The agency’s acknowledgment that wells were operating where they shouldn’t came as drillers disclosed for the first time the amounts of certain dangerous chemicals in the waste fluid from wells that produce oil. The companies’ reports, which were a result of new requirements under a law legislators passed last year, showed high levels of benzene, a human carcinogen, in the water that comes out of the ground with oil. Benzene is naturally occurring but extremely toxic. The levels detected were, in some cases, thousands of times above federal and state safe drinking water standards.
Agency officials have attributed errors that allowed drilling in protected waters to haphazard record-keeping and antiquated data collection. And they have said that initial tests on nine drinking water supply wells found no benzene or other contaminants.
The federal Environmental Protection Agency has called the state’s errors “shocking” and said California’s oil field wastewater injection program does not comply with the federal Safe Drinking Water Act.
Last week, Pavley and seven other legislators sent Gov. Jerry Brown a letter asking for the immediate suspension of waste injection into aquifers that are still under investigation. Pavley said that she has received no response from Brown’s office.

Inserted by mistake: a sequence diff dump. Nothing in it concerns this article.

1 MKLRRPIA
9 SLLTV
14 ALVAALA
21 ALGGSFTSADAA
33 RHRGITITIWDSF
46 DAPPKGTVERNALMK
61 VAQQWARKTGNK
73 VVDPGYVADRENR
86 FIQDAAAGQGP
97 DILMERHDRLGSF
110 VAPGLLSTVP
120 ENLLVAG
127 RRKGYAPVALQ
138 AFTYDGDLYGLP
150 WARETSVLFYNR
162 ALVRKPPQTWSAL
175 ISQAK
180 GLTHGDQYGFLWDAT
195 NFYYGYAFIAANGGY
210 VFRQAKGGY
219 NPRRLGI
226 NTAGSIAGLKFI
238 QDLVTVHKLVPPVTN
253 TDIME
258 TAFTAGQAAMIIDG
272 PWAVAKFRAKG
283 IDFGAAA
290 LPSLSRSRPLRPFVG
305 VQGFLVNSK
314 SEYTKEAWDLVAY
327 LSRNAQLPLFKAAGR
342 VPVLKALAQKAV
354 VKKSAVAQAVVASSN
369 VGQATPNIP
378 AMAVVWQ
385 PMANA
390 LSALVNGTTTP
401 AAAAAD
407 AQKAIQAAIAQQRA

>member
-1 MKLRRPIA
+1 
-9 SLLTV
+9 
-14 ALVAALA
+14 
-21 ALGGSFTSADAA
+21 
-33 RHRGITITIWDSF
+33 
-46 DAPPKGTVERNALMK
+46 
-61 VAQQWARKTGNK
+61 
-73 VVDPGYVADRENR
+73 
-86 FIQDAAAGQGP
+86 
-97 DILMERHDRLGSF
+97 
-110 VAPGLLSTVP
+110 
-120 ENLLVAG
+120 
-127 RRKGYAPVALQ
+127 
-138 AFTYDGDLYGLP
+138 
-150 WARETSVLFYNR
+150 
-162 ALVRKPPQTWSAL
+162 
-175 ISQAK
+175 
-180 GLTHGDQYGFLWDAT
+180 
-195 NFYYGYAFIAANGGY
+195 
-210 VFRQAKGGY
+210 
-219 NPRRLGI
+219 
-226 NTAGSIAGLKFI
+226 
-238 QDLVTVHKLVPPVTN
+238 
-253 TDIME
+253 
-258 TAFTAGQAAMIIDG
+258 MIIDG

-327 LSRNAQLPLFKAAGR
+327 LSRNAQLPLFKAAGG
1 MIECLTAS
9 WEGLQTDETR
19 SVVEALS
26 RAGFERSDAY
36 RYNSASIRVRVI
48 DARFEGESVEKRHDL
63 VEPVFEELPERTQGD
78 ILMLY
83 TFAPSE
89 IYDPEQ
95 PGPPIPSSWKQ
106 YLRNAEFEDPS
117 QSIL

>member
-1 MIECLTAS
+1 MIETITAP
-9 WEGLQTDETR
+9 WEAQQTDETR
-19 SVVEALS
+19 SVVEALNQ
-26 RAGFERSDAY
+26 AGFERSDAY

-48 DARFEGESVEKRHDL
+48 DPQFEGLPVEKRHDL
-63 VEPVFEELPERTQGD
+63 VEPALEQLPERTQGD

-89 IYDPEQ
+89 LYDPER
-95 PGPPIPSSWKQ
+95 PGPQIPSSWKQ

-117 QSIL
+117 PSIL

Legislators had weeks earlier fired off a harsh letter to DOGGR and the state Water Resources Control Board in response to the revelation that Kern County water officials identified hundreds of unpermitted, unlined pits created by oil companies to dispose of oil field waste. Pavley and Williams requested a ban on the use of unlined pits, a prohibition called for in federal fracking regulations that the Department of the Interior announced last week.
Proponents of overhauling the agency said they welcome any change that leads to better protection of people and the environment.
“Californians have lost all confidence in our regulators,” said Andrew Grinberg of the group Clean Water Action. “Allowing oil companies to inject toxic chemicals into sources of drinking water, while we suffer from extreme drought, is a clear sign that DOGGR needs urgent reform.”
The fate of any of the bills, which still must wind through the legislative process, is unclear. Brown has said he is supportive of institutional change at DOGGR, but he is equally committed to maintaining a robust oil industry.
Oil companies contend that legislators should wait for DOGGR to implement its own changes and not interrupt current production.
“This is the appropriate path for this review to take place and not in so-called reform proposals that will further constrain production of vital domestic energy supplies,” said Catherine Reheis-Boyd, president of the Western States Petroleum Assn., an industry group.
Officials at DOGGR said they would not comment on pending legislation but reiterated the agency’s commitment to protecting water.
“Testing so far by the Water Board has revealed no contamination of water used for drinking or agricultural purposes from underground injection, and we intend to keep it that way,” said Steve Bohlen, the state oil and gas supervisor.